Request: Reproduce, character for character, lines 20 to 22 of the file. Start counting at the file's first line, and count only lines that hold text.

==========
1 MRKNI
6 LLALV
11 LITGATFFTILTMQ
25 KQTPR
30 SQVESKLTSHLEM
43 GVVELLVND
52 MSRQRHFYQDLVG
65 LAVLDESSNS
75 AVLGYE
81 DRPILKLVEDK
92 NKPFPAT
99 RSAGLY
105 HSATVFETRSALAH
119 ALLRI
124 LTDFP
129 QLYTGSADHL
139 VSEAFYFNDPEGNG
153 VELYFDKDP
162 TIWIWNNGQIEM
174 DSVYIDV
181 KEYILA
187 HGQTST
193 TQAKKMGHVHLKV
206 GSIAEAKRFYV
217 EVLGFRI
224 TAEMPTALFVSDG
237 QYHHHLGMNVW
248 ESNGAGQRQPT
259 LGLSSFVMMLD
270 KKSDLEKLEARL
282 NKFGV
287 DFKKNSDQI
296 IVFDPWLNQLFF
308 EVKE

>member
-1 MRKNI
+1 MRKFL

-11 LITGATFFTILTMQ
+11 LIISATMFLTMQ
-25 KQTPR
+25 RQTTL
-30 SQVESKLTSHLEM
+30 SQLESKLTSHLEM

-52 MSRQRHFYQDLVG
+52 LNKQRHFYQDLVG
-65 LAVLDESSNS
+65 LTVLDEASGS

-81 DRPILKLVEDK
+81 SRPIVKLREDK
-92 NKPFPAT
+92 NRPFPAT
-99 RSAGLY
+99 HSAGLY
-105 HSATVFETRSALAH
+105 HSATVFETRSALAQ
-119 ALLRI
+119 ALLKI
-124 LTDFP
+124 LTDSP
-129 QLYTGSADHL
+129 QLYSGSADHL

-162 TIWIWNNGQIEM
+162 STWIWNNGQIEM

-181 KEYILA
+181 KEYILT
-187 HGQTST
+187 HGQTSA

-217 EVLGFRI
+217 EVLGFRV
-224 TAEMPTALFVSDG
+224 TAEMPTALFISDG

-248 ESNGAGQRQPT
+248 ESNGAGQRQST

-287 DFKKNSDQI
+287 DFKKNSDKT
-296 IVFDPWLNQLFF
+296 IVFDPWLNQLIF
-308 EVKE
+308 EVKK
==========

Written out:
174 DSVYIDV
181 KEYILA
187 HGQTST